- However, as I am sure you know, Wikipedia is "the free encyclopedia that anyone can edit" - so if you (or indeed Ken Ribet) wish to improve this article or the L-function article, there is nothing standing in your way. Your knowledge in this area is clearly more than sufficient. Gandalf61 (talk) 10:02, 18 October 2008 (UTC)
I think that this article could be substantially improved in several directions. First of all and most importantly, throughout the article the words "elliptic curve" are used to mean "elliptic curves defined over the rational numbers". I think that the formulation should be made more precise. That brings me to the next point, namely that there is a totally analogous formulation of the conjecture for elliptic curves over other number fields than the rationals, which might be worth mentioning (and also over function fields but I don't insist that this belongs here). Thirdly, it might be worth updating the current state of knowledge. The conjecture on the order of vanishing (over the rationals) is now known modulo 2, i.e. the parity of the order of vanishing of the L-function is equal to the parity of the rank, provided one assumed the finiteness of Tate-Shafarevich groups . And lastly, since there is a section on background, it might be worth explaining why it is heuristically plausible that the value at s=1 is somehow related to the number of points on the elliptic curve, namely it is related to the number of points modulo p as p varies over primes. I will be happy to modify the article if the author wants me to, but I thought I would first share my thoughts here before changing anything. AlexBartel (talk) 22:53, 5 May 2009 (UTC)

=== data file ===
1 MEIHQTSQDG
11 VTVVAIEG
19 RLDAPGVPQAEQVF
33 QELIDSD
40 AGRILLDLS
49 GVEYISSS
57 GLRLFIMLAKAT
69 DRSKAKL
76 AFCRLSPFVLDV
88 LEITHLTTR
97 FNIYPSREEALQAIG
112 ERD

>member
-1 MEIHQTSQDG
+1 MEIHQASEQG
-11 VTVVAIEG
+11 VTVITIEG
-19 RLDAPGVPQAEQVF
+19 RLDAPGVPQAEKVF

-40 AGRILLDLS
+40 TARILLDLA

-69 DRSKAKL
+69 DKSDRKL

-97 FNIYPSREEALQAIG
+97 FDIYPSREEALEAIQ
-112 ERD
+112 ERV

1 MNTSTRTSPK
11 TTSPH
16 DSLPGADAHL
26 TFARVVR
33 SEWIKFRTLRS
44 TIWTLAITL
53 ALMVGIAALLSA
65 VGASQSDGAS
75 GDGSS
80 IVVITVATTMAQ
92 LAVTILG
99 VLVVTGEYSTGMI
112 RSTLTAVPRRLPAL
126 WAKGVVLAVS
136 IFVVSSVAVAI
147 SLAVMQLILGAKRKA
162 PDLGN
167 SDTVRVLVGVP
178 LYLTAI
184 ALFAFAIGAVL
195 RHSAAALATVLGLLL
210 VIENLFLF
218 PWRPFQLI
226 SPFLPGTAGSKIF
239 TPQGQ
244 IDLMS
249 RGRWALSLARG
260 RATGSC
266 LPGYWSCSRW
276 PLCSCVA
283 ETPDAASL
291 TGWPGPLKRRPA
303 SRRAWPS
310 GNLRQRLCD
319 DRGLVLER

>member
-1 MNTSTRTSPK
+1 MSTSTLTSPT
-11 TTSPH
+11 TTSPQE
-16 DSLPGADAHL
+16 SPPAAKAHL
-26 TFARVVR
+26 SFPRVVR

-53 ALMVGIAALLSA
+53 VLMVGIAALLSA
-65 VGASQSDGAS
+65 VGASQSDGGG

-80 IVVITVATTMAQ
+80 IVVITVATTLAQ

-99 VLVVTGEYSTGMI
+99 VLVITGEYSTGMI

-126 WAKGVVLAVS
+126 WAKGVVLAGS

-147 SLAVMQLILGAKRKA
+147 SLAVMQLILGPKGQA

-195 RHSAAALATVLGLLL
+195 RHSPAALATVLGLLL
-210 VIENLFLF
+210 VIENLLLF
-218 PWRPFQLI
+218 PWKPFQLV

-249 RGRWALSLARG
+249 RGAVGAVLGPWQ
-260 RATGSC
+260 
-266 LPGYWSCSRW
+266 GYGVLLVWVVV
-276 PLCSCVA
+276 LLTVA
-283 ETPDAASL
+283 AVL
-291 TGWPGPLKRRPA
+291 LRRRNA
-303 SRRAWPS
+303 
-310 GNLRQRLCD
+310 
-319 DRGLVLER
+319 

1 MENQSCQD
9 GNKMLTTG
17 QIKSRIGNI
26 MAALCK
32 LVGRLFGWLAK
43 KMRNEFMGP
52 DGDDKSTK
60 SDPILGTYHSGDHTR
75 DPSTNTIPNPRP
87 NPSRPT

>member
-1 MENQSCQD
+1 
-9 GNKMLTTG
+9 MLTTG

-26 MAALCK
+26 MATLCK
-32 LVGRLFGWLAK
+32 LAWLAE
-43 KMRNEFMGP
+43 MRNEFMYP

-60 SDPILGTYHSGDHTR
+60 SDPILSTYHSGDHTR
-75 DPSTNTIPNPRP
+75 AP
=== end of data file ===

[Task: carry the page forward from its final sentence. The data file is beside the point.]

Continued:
The statement of the conjecture is by far the most important portion of the article. Currently, this is how the statement of the conjecture reads:
"The conjecture relates arithmetic data associated to an elliptic curve E over a number field K to the behaviour of the Hasse-Weil L-function L(E, s) of E at s = 1. More specifically, it is conjectured that the rank of the abelian group E(K) of points of E is the order of the zero of L(E, s) at s = 1, and the first non-zero coefficient in the Taylor expansion of L(E, s) at s = 1 is given by more refined arithmetic data attached to E over K."
This seems fine until "and the first non-zero coefficient . . .." But that last clause is totally vague and needs to be rewritten, replaced, or deleted. (What does "more refined arithmetic data" mean???)
Let C denote an elliptic curve and C(Q) its rational points. Let L(C,s) denote the incomplete L-series of C.